LABOR and Employment Secretary Silvestre Bello III said there is no total prohibition of contractualization in the country.
He made the statement at the sidelines of the 12th Safety Summit at Business Inn Hotel in Bacolod City Thursday, November 9, in response to the call of some members of militant groups who staged a protest rally outside the venue.
Bello pointed out that the government recognizes the “appeal” of protesters to absolutely stop “endo” or end of contract scheme, which is still the promise of President Rodrigo Duterte.
“However, what we are trying to eliminate is the illegal form of contractualization,” Bello said, reiterating that there are contract schemes allowed by law, including those for security guards and janitorial services.
Also, sourcing project-based and seasonal employees like sales ladies by big commercial establishments, mainly malls, are allowed.
Bello said malls hire additional workforce intended only during peak season like every December.
In Negros, the secretary stressed that the sugar industry would only require planting-workers during planting season. Harvesters, on the other hand, will only be needed during harvest time.
“Thus, it is really difficult to have total prohibition of contractualization,” Bello added.
Earlier this year, Bello signed Department Order (DO) No. 174 that sets stricter guidelines for contractualization, superseding DO No. 18 providing the original guidelines on contracting and subcontracting.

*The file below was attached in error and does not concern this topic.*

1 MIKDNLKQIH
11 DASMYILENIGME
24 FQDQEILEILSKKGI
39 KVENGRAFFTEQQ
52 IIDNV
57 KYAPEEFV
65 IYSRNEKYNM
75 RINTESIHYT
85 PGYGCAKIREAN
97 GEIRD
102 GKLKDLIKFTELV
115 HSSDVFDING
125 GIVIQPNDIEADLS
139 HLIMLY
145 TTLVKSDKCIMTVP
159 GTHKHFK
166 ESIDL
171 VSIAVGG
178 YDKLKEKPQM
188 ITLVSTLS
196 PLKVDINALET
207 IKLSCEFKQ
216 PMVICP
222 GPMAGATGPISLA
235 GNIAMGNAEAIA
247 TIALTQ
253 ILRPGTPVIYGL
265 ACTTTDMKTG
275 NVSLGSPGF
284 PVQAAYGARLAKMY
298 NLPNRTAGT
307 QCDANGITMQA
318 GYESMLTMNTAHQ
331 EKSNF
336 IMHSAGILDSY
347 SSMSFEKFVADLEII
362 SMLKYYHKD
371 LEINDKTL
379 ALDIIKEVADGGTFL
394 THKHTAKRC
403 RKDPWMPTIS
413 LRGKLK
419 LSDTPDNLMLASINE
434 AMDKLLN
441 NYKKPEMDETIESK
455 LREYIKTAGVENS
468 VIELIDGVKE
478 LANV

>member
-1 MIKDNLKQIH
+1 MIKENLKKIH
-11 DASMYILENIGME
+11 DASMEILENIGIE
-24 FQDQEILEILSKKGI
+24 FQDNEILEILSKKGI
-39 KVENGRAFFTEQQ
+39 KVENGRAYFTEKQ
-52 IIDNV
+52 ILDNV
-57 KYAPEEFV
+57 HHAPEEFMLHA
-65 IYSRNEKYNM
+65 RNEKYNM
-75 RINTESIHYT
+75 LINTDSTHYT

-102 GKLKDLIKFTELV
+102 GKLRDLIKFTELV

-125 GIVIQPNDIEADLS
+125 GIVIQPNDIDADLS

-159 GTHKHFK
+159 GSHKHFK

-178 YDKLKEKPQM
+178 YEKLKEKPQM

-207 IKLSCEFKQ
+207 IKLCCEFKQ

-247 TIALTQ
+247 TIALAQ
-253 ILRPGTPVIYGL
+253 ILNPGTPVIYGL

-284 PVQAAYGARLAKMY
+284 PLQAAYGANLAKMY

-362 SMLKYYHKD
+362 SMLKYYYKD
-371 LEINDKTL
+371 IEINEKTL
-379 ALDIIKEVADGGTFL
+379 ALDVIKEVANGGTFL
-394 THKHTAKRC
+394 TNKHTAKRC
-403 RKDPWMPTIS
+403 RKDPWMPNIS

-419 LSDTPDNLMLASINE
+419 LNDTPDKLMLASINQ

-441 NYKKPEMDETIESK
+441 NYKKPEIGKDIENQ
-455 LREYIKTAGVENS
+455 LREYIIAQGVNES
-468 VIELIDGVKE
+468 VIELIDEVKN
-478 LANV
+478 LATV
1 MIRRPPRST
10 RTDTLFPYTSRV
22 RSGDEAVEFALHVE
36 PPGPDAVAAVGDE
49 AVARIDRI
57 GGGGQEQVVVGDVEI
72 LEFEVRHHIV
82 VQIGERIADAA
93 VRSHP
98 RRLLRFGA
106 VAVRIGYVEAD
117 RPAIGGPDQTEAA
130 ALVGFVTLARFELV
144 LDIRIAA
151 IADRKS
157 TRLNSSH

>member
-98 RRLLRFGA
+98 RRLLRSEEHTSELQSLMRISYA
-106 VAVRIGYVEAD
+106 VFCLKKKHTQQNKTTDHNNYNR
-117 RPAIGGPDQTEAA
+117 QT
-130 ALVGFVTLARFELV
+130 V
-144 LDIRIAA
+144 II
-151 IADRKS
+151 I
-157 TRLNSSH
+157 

Labor groups had earlier slammed the labor department, citing that the new rules still allow “legal” contractualization.
Under the new DO, labor-only contracting, or the practice of merely recruiting or supplying workers to perform a job or work for an employer, is prohibited.
It limits “endo” through prohibition of continuous hiring of workers under a repeated contract of short duration by contractor and subcontractor like manpower agency.
The new guidelines also prohibit the “cabo” system and contracting work from an in-house agency or cooperative, due to a strike and those performed by union leaders to ensure employees’ rights to self-organization.
The Dole will not allow requiring employees to sign shorter-term contract and compelling agency-hired workers to do jobs being performed by regular employees of the principal company, it stated.
The protest rally was led by Kilusang Mayo Uno-Negros.
Aside from scrapping of DO 174, the group also called for wage increase and passage of Regular Employment Bill, among others. They called Bello as “inutil” and pro-capitalist.
Johnson Cañete, regional director of Dole Region 6, told SunStar Bacolod that Bello was supposed to “meet” the protesters after his speaking engagement at the summit.
However, they have already dispersed when the Labor chief was about to face them, Cañete said, adding that “the Secretary has always been welcoming to protesters even in Metro Manila.”